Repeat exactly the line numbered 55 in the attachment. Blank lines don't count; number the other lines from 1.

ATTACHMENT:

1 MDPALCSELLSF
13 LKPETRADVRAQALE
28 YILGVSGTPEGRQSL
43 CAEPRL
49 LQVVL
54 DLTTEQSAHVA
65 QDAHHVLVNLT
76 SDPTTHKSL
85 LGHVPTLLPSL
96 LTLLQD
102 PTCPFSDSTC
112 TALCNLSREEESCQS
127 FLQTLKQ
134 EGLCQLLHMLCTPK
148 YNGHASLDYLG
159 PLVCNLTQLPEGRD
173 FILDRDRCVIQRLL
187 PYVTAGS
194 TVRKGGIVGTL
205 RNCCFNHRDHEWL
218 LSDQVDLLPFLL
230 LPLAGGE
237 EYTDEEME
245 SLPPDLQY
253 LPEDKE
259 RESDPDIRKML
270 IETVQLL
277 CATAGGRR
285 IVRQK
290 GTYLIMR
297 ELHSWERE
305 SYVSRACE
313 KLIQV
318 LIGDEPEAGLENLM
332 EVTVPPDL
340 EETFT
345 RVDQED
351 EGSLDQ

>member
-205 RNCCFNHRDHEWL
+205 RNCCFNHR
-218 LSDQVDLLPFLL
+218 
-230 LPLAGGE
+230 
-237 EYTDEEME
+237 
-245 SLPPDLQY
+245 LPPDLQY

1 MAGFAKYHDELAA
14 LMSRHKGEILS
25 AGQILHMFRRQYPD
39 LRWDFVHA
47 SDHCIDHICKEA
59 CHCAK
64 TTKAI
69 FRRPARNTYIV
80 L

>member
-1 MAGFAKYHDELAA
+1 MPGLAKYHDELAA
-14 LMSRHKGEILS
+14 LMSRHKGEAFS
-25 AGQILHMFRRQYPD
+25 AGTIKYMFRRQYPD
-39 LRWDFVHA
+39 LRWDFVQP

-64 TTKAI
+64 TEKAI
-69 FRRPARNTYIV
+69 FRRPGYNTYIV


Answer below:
59 CHCAK